MARCH 6, 1950
HYDE PARK, Sunday—I have a letter from one of my readers asking me to please write a little more about what we, as individuals could do in this rather dangerous world of ours where science has given us the knowledge of how to destroy ourselves and where we do not seem to have learned how to live together in peace.
Human relations have lagged behind our scientific knowledge, but at the moment it seems to me that we in the United States could do something different from what we have done before. Merely lending money to the world is not enough. Merely giving them a sense of military security and strength is not enough. What is really needed is inspiration and example.
We are the leading democracy in the world. Our people want to prove that men are capable of governing themselves; that they are capable of learning to live together at home in peace, and therefore to live peacefully with the rest of the world. This means an individual soul-searching and discipline which no people in any nation has ever undertaken before. It means that labor and capital have to get on together; that each has to have an understanding of the other's needs and a legitimate share of profits whether produced by labor, or investment or management; and that the government must stand guard over the complaints of each side, so that where there are people who do not see the need for subordinating individual interests to the interests of the whole, they will be kept in line by their government.
The spiritual forces that come to us from church and education and the arts in general should constantly be making us aware of the fact that it is example which points the way to better living and, in Christian countries, the pattern of the life of Christ should be more often in the minds of all men. Our nation is a Christian nation, but I doubt if any of us could say that we even remind ourselves daily that our lives should be patterned on a life lived many centuries ago in Galilee.
Our greatest weakness today in our struggle with Communism lies in our own weakness—our racial discrimination, our struggle for personal advantage or group advantage. There is plenty of room for differences of opinion on how we shall attain our ends. But there is very little room for differences of opinion as to what our ends shall be, if we hope to convince the world that our way of life offers a chance for peace and goodwill among men. Marxism, after all, was a revolt against the cruelty which Karl Marx saw in the industrial system that came into being during his time. What now exists in many Communist states, however, is quite a different thing. Perhaps, if we show a genuine effort to live up to the best ideals of democracy and Christianity, some of the confidence may develop which would make it possible for all people, regardless of their religious beliefs or their governmental or economic systems, to live in the same world together.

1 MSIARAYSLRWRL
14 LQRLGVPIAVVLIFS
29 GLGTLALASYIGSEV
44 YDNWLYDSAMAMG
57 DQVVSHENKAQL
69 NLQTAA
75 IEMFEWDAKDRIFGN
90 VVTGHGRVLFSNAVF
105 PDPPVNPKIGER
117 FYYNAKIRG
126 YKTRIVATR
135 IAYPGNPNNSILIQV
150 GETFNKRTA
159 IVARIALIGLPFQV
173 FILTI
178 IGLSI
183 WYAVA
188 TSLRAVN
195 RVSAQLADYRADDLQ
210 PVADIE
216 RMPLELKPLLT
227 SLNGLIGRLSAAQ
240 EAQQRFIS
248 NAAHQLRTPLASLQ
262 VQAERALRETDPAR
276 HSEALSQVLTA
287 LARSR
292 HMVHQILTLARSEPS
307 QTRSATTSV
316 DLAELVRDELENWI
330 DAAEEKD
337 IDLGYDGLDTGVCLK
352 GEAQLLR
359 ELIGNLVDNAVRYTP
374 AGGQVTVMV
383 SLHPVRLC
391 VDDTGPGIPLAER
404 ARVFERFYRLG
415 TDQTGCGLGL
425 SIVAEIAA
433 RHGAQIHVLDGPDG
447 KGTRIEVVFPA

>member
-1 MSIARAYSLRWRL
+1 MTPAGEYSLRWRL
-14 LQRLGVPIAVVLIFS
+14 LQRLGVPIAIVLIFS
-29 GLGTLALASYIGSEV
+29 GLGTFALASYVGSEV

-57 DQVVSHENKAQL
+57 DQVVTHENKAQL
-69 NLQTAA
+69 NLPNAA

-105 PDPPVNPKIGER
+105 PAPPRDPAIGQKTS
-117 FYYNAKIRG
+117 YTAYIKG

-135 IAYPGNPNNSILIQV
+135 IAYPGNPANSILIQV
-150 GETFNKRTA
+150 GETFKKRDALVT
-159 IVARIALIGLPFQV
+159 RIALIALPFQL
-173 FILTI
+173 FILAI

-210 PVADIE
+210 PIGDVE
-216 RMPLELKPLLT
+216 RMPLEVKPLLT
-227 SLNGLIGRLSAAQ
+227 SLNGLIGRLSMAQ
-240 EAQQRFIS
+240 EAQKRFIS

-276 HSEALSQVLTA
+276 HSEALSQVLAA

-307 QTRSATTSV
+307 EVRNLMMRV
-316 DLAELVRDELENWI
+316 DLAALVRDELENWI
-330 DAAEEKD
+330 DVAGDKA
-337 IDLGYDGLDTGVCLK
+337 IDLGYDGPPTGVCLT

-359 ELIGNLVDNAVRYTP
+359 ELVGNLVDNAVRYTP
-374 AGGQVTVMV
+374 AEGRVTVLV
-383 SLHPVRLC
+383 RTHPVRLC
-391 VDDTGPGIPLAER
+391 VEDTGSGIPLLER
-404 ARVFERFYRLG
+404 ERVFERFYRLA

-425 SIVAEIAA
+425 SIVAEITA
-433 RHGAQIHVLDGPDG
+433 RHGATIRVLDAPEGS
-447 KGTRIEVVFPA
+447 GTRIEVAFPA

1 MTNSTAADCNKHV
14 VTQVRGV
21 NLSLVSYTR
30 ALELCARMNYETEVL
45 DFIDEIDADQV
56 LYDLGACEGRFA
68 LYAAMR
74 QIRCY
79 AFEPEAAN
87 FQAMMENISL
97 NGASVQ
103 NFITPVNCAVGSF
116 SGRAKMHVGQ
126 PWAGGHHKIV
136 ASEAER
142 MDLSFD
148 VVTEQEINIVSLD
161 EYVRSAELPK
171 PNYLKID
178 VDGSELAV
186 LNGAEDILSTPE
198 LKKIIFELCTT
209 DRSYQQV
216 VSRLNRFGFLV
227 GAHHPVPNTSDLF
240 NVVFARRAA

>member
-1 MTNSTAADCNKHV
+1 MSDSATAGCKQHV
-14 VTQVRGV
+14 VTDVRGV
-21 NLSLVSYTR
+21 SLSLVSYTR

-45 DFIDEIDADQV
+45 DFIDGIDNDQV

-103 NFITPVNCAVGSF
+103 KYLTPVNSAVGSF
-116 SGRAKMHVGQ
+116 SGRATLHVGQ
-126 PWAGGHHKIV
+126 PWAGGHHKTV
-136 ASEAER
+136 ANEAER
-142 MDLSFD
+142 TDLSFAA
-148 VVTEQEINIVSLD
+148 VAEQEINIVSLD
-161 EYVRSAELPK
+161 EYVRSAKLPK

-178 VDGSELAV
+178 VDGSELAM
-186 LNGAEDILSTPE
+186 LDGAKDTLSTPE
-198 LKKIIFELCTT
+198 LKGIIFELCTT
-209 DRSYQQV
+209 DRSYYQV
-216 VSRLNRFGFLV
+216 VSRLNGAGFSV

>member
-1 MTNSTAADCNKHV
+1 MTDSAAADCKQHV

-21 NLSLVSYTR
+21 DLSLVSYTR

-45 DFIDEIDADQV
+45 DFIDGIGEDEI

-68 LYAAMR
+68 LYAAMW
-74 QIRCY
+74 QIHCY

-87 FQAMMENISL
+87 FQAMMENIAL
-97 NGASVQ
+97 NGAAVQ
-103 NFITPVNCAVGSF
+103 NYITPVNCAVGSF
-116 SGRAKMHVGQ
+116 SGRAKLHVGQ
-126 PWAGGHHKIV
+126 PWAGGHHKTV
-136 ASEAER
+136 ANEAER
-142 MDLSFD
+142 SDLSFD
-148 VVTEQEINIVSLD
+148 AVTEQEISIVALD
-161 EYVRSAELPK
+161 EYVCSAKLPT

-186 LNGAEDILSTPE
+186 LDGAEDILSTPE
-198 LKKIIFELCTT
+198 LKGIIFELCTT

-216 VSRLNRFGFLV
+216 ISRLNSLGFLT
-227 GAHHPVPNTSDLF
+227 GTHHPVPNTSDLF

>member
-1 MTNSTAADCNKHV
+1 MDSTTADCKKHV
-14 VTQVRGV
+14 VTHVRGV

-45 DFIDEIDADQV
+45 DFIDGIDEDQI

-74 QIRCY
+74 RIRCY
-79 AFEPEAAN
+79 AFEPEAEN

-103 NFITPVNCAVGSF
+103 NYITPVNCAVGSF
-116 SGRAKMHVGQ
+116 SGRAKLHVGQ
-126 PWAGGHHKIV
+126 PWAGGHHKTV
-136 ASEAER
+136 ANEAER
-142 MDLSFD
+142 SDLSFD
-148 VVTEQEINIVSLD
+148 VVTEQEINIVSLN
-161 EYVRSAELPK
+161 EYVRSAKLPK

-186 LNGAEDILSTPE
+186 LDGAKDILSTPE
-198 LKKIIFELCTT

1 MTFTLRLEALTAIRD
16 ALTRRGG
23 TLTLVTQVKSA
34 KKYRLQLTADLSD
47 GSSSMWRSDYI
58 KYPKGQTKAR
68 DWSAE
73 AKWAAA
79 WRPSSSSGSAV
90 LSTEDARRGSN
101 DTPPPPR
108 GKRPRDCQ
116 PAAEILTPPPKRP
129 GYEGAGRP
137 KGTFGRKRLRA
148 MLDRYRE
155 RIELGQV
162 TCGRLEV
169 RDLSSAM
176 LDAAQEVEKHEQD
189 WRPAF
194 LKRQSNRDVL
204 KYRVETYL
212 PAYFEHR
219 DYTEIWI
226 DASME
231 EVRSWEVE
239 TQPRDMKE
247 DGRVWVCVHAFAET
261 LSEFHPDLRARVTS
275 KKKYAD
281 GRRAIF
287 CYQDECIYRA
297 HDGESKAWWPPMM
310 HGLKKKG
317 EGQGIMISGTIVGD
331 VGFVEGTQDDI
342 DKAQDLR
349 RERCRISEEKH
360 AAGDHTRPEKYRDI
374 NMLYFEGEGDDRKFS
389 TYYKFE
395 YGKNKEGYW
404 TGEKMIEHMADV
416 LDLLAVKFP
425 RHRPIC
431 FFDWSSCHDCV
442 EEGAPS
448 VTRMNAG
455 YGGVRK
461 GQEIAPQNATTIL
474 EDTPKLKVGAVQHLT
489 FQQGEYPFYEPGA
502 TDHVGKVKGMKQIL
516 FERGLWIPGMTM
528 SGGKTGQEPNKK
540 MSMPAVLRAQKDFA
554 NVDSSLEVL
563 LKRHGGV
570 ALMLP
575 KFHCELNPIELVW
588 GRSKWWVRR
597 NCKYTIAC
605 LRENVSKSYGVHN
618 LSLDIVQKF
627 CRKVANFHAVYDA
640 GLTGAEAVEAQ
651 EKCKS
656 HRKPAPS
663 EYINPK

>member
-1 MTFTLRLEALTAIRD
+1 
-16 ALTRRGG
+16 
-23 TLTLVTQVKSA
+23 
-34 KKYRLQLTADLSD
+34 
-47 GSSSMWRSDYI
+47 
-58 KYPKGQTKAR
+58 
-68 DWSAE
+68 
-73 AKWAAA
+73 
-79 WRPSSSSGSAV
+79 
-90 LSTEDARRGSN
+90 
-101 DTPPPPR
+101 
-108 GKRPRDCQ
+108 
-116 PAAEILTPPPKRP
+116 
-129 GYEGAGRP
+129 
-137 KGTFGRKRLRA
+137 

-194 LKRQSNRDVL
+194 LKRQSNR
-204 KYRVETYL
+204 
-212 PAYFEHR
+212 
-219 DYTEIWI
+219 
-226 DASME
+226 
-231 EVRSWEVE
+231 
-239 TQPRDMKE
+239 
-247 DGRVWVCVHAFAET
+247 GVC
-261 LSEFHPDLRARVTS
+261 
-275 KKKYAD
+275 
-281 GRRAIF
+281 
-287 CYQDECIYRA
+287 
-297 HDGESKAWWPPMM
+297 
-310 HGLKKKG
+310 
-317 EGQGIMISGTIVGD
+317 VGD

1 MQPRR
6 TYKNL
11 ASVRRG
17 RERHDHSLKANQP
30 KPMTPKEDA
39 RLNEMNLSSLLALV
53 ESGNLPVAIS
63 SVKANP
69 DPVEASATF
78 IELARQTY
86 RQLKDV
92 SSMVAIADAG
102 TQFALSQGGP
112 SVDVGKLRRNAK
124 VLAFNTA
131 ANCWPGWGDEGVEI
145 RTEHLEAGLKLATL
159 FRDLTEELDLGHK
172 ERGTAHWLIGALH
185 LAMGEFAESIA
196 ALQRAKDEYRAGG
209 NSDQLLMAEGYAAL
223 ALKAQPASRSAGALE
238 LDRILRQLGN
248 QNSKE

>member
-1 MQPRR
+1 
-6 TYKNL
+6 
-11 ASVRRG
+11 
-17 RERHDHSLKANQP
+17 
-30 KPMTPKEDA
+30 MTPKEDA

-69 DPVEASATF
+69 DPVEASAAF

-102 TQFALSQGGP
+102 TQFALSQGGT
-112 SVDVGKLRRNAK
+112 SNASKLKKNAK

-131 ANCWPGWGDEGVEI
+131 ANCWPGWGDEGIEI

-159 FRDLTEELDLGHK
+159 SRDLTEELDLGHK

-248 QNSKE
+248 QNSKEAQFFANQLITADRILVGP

If our objectives everywhere are the same, we need not fight about the methods we use to achieve these objectives, for in the end each of us will accept what is best from the other. But we must want freedom for all people, and a regard for human rights must exist everywhere.
(WORLD COPYRIGHT, 1950, BY UNITED FEATURE SYNDICATE, INC.; REPRODUCTION IN WHOLE OR IN PART PROHIBITED.)
About this document
My Day by Eleanor Roosevelt, March 6, 1950
Digital edition created by The Eleanor Roosevelt Papers Project The George Washington University 312 Academic Building 2100 Foxhall Road, NW Washington, DC 20007
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